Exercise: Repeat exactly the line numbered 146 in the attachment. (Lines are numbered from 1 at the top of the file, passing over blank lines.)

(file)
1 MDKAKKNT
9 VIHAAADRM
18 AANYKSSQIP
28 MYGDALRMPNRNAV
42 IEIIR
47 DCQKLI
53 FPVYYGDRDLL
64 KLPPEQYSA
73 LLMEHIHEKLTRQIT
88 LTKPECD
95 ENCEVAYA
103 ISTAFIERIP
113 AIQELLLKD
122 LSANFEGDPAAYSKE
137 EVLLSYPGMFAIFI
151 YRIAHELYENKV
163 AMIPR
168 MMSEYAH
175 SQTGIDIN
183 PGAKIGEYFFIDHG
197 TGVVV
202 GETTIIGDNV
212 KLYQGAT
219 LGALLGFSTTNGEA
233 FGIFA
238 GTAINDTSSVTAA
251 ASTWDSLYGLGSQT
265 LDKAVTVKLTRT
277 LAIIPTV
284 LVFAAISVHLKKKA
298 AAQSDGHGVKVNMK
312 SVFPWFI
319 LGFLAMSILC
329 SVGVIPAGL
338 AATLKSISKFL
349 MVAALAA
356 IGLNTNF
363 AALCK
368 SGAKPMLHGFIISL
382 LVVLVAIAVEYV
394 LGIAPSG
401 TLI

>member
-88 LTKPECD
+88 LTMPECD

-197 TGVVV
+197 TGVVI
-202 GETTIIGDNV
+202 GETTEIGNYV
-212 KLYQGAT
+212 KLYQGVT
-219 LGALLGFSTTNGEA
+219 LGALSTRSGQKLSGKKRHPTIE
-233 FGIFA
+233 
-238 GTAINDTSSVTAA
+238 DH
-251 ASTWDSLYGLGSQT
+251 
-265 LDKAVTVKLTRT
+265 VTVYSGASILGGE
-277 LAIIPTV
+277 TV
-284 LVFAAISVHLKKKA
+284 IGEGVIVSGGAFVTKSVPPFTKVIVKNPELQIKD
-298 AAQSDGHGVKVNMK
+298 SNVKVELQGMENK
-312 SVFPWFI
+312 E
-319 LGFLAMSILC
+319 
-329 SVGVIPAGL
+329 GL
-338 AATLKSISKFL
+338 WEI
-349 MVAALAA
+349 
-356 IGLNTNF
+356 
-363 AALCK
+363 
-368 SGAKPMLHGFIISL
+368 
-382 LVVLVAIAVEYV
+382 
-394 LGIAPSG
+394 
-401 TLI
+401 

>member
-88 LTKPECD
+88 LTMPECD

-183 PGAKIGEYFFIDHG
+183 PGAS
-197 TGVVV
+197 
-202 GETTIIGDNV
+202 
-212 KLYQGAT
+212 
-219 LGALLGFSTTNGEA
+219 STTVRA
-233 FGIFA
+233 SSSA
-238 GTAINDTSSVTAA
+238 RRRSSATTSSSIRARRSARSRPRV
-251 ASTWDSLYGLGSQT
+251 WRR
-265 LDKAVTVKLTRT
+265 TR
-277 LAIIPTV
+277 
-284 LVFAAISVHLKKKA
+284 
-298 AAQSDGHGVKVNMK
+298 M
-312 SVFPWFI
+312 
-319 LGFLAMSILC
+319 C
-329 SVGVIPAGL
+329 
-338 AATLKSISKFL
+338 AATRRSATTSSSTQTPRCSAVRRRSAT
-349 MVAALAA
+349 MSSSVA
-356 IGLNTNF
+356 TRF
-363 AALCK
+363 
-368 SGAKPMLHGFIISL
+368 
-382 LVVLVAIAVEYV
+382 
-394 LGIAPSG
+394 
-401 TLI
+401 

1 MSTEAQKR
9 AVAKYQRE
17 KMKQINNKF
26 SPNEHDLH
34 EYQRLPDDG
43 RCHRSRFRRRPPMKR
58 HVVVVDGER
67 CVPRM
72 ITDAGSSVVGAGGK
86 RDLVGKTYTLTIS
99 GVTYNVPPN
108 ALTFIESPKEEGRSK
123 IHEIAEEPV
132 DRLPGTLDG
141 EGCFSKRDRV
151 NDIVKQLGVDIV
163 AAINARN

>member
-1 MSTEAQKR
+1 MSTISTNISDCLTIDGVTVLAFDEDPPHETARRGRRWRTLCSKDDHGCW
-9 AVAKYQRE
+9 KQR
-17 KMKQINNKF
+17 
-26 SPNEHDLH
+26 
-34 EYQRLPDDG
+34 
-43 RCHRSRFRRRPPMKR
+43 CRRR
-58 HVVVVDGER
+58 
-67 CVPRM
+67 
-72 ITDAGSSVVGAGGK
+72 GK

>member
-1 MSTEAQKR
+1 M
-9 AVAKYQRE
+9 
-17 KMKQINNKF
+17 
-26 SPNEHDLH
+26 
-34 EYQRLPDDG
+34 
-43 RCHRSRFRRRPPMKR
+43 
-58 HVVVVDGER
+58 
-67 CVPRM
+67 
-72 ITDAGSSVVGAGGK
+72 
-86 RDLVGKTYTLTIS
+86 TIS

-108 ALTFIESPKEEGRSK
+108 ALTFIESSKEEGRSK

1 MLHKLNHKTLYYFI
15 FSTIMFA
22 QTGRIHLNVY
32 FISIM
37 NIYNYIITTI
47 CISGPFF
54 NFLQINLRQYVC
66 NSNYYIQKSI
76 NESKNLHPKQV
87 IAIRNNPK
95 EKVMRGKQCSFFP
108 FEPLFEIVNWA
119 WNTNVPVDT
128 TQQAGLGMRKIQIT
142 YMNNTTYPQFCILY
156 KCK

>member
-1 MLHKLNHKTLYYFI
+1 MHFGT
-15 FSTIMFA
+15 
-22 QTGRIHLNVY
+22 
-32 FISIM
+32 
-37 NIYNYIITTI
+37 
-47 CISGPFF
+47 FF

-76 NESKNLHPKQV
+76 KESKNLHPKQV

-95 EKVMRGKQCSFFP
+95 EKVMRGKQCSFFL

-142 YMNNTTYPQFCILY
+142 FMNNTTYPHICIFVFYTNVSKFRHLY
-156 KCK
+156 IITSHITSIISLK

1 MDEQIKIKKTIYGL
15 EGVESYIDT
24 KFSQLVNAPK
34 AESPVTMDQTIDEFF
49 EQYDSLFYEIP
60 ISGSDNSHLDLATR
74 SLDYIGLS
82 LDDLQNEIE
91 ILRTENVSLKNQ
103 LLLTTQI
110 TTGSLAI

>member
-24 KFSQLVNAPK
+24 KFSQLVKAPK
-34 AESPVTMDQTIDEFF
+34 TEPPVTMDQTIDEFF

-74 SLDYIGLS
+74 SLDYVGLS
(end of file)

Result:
67 CVPRM